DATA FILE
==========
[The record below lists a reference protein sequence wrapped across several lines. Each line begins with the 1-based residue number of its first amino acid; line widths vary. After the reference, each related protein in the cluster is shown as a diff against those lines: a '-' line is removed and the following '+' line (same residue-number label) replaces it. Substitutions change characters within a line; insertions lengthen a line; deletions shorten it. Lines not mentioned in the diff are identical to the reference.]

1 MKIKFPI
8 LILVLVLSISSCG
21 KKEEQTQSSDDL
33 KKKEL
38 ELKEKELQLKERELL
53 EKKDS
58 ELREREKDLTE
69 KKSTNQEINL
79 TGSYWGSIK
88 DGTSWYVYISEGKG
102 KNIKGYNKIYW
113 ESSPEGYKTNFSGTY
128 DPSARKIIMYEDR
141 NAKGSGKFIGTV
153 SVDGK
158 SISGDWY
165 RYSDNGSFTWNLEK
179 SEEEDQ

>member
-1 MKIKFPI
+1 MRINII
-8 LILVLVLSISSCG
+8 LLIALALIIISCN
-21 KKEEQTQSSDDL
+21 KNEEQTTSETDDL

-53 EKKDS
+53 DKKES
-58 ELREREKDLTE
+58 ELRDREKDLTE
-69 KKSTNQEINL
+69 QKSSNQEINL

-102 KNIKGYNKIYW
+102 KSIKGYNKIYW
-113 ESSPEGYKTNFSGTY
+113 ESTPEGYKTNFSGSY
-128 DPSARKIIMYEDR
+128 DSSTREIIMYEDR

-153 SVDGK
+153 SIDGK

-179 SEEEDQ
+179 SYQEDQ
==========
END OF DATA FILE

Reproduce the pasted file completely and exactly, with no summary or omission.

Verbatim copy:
[The record below lists a reference protein sequence wrapped across several lines. Each line begins with the 1-based residue number of its first amino acid; line widths vary. After the reference, each related protein in the cluster is shown as a diff against those lines: a '-' line is removed and the following '+' line (same residue-number label) replaces it. Substitutions change characters within a line; insertions lengthen a line; deletions shorten it. Lines not mentioned in the diff are identical to the reference.]

1 MKIKFPI
8 LILVLVLSISSCG
21 KKEEQTQSSDDL
33 KKKEL
38 ELKEKELQLKERELL
53 EKKDS
58 ELREREKDLTE
69 KKSTNQEINL
79 TGSYWGSIK
88 DGTSWYVYISEGKG
102 KNIKGYNKIYW
113 ESSPEGYKTNFSGTY
128 DPSARKIIMYEDR
141 NAKGSGKFIGTV
153 SVDGK
158 SISGDWY
165 RYSDNGSFTWNLEK
179 SEEEDQ

>member
-1 MKIKFPI
+1 MRINII
-8 LILVLVLSISSCG
+8 LLIALALIIISCN
-21 KKEEQTQSSDDL
+21 KNEEQTTSETDDL

-53 EKKDS
+53 DKKES
-58 ELREREKDLTE
+58 ELRDREKDLTE
-69 KKSTNQEINL
+69 QKSSNQEINL

-102 KNIKGYNKIYW
+102 KSIKGYNKIYW
-113 ESSPEGYKTNFSGTY
+113 ESTPEGYKTNFSGSY
-128 DPSARKIIMYEDR
+128 DSSTREIIMYEDR

-153 SVDGK
+153 SIDGK

-179 SEEEDQ
+179 SYQEDQ